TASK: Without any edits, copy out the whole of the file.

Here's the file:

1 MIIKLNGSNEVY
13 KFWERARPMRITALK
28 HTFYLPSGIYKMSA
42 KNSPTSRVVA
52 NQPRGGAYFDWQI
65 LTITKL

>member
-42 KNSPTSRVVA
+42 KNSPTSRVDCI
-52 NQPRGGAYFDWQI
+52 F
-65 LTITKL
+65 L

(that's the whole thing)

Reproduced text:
1 MIIKLNGSNEVY
13 KFWERARPMRITALK
28 HTFYLPSGIYKMSA
42 KNSPTSRVVA
52 NQPRGGAYFDWQI
65 LTITKL

>member
-42 KNSPTSRVVA
+42 KNSPTSRVDCI
-52 NQPRGGAYFDWQI
+52 F
-65 LTITKL
+65 L